Awarding architecture that makes people happy

When you attend as many residential design and construction awards as I do, you inevitably start to develop favorites. One of mine is always the awards presented by the Baltimore chapter of the American Institute of Architects.

I appreciate the judging criteria AIA Baltimore sets aside for the competition as much as I love the winning designs, which are typically innovative and fresh. Because

much of architecture is public, most of the awards recognize schools, churches, hospitals, restaurants, office buildings and the like. There is also a category for homes, but because residential design touches almost everyone's life, AIA Baltimore partners with ChesapeakeHome magazine on a separate competition.

The 2010 Residential Design Award winners represent not only exceptional architecture, but are also a sign of our times. Over the past decade, I've watched architectural trends come and go. As the residential building boom reached its height a few years ago, architecture competitions often recognized opulent, luxurious homes.

Before the awards presentation began, I was able to check out all the entries and was blown away by some of the beautiful, grand, traditionally styled houses. These were not among the 2010 winners.

The jury for this year's contest followed the judging criteria precisely and praised restraint, focusing on designs that propose new approaches to the development of the architectural form and are sensitive to their environment. As such, the winners were more modest, scaled down and appropriate to their sites.

From the 20 entries submitted, three winning projects were selected — two designed by the Ellicott City-based Alexander Design Studio and one by the Annapolis firm, Hammond Wilson Architects.

Fish camp

A whimsical "fish camp" designed for a retired writer near Chestertown by Hammond Wilson Architects is made up of a series of buildings that borrow stylistically from the watermen's shacks and wharf communities of the old Eastern Shore.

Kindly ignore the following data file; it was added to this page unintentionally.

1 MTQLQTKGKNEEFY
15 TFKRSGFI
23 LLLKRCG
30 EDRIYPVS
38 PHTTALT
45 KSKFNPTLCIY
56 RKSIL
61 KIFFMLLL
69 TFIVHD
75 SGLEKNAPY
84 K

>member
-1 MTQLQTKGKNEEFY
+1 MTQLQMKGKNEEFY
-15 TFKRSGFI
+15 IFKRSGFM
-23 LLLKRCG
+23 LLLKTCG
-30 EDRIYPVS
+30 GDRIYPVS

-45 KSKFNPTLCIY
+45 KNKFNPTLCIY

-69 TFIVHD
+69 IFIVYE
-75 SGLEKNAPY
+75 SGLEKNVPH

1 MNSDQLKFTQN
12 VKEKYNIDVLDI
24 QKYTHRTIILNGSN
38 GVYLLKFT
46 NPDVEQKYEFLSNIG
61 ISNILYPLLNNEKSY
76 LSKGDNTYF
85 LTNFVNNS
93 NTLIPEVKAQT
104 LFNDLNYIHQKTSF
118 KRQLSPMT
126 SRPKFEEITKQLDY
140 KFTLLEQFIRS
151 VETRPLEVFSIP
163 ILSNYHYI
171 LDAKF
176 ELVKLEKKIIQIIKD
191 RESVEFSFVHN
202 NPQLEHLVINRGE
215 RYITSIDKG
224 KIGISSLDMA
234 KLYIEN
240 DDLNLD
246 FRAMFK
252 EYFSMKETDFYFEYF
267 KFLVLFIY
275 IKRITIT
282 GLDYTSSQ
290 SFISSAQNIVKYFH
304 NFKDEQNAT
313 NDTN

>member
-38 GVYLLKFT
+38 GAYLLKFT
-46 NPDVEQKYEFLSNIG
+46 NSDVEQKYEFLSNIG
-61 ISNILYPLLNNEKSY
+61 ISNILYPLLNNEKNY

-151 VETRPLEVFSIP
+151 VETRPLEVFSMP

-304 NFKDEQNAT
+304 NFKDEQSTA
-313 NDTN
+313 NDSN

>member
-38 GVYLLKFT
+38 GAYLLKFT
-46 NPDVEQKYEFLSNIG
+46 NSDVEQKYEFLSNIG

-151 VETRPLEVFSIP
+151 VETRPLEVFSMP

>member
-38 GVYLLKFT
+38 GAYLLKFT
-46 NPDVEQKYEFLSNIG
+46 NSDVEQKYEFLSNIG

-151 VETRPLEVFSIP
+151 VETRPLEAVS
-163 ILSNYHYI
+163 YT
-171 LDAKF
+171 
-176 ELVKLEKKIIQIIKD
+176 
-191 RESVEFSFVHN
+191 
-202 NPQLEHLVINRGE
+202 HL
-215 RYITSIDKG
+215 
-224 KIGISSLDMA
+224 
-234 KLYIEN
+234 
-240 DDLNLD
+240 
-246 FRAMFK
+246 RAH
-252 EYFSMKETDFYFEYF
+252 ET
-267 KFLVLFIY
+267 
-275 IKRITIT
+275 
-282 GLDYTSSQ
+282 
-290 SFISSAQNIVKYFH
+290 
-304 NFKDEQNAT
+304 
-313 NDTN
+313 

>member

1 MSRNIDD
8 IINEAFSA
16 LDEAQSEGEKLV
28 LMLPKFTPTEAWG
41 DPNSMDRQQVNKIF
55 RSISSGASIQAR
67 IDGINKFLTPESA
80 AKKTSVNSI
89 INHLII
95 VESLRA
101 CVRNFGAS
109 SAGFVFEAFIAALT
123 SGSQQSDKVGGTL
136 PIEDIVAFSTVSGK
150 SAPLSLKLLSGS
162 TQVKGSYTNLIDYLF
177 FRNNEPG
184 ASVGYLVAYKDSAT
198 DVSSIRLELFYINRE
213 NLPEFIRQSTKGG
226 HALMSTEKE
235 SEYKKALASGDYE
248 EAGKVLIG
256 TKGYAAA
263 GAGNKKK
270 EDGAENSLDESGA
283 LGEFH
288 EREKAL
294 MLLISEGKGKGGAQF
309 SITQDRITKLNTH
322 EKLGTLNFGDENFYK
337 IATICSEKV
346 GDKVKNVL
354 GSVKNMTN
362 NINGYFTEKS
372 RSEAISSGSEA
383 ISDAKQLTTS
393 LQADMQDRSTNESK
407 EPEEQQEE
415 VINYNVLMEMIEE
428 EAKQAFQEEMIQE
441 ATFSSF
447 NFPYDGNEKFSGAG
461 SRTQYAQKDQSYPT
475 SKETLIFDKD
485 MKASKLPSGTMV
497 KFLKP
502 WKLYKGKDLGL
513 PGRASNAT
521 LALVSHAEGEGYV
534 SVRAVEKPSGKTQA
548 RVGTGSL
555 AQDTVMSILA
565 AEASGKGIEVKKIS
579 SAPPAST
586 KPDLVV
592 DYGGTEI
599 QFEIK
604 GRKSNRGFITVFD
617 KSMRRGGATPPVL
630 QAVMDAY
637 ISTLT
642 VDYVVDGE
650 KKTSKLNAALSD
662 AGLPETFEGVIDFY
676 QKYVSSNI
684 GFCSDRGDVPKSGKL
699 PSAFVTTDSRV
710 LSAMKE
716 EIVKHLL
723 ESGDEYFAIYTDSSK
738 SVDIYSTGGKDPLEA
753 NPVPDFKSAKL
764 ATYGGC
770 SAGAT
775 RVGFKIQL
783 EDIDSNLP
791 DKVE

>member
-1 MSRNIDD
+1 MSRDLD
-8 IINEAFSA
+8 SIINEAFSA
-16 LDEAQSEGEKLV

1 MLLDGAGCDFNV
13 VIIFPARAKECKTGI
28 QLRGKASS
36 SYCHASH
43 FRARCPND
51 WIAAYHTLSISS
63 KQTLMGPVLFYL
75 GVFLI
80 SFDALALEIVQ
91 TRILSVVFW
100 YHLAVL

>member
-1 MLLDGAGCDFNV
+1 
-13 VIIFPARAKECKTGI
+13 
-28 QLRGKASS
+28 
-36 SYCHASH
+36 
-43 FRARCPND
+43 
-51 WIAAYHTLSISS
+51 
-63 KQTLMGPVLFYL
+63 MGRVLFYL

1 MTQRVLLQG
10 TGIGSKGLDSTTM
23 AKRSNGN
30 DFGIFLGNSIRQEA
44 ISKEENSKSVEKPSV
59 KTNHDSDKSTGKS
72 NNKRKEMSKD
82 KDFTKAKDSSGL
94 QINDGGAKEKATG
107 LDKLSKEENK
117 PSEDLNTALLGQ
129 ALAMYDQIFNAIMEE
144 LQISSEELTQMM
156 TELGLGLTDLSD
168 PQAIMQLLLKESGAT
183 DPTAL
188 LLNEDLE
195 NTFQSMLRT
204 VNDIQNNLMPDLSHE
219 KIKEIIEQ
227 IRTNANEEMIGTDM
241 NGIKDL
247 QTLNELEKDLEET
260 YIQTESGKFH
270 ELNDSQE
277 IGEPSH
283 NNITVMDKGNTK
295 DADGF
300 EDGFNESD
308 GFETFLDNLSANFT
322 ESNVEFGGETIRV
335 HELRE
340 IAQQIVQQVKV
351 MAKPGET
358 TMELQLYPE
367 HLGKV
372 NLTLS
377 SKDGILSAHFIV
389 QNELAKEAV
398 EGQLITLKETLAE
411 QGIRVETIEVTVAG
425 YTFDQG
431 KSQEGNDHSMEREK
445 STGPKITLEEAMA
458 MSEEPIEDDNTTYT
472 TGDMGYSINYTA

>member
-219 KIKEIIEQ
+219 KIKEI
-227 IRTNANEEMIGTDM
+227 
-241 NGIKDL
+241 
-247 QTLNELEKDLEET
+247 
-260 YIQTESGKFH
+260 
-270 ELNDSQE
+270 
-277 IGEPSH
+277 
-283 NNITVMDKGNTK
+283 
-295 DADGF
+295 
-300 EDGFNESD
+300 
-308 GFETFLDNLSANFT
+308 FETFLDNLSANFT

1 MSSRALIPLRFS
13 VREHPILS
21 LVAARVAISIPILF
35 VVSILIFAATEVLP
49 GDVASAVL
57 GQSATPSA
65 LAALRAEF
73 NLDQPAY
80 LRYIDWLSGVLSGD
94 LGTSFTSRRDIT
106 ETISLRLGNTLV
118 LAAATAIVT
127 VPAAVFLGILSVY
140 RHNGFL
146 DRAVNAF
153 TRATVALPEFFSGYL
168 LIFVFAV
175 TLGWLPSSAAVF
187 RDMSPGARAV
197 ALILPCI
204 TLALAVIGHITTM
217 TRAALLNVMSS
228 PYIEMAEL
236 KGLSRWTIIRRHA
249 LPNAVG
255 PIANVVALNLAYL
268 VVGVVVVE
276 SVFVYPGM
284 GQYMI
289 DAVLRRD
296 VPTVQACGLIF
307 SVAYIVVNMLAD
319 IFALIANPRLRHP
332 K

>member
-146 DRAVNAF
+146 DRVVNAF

According to jury member Laura Thomas of Melville Thomas Architects in Baltimore, "the architecture and the concept are beautiful." The jury also applauded the design's modest scale, site positioning, use of found objects and understated detailing.

Working in concert with his client, architect Robert Hammond developed a plan to connect a cluster of buildings that feel natural to the surrounding environment. The simple Eastern Shore fishing shacks and hunting cabins that inspire Hammond's design were, paradoxically, not originally the product of design themselves. "They were vernacular buildings that were just built," Hammond says.

To design something that would seem "not designed," the plan developed organically. Hammond's client provided such reclaimed materials as old barn siding, beams from a former tavern, plumbing from Second Chance in Baltimore and wood siding from milled trees felled at the site. The design solidified around these elements.

Rowhouse revisited

Alexander Design Studio grabbed one of its two awards for an eco-friendly Charles Village townhouse renovation designed for a retired couple who relocated from Washington to live in a lively and walkable city neighborhood.

Key to the renovation design was opening up the house's small, dark rooms to create a more contemporary environment infused with natural light. A light atrium cut through the center of the house becomes a central element of the design.

"Everything is organized around that," says architect Charles Alexander.

And while the light-well washes much of the interior in natural light, interior skylights bring daylight into non-adjacent spaces like the kitchen and powder room.

Contemporary cottage

A house renovation and addition developed for two professors by Alexander Design Studio was also recognized for excellence in design. An expansion of an old cottage not only respects the existing architecture by building on its slim profile and gabled proportions, it also evolves with a tower feature set askew to the original structure.

Jury member Thomas says of the extension: "It's a nice, small-scale composition connecting the old and the new." At the core of the design is a central floor-to-ceiling bookshelf that the judges describe as both playful and appropriate.

"They're two professors, and books are the center of their professional lives," says architect Alexander. "So to unify all aspects of the tower, we have the bookshelf as an anchor at the center of the project."

I've suggested that the creativity and innovation these winning architects bring to the spaces they create is impressive. I'm also impressed by their adherence to the core principles of architecture — that buildings are for people, and they are intended to make life more comfortable, enjoyable, functional and beautiful.

A misconception I think the general public has is that architecture should be evaluated as an object, a thing divorced from its basic purpose of serving human need. The AIA Baltimore award recipients are a good reminder that well-designed spaces are about happy people, and that architects, first and foremost, are public servants.

Dennis Hockman is editor of ChesapeakeHome magazine. He can be reached at


AIA Baltimore: or 410-625-2585

Alexander Design Studio: or 410-465-8207

Hammond Wilson Architects: or 410-267-6041

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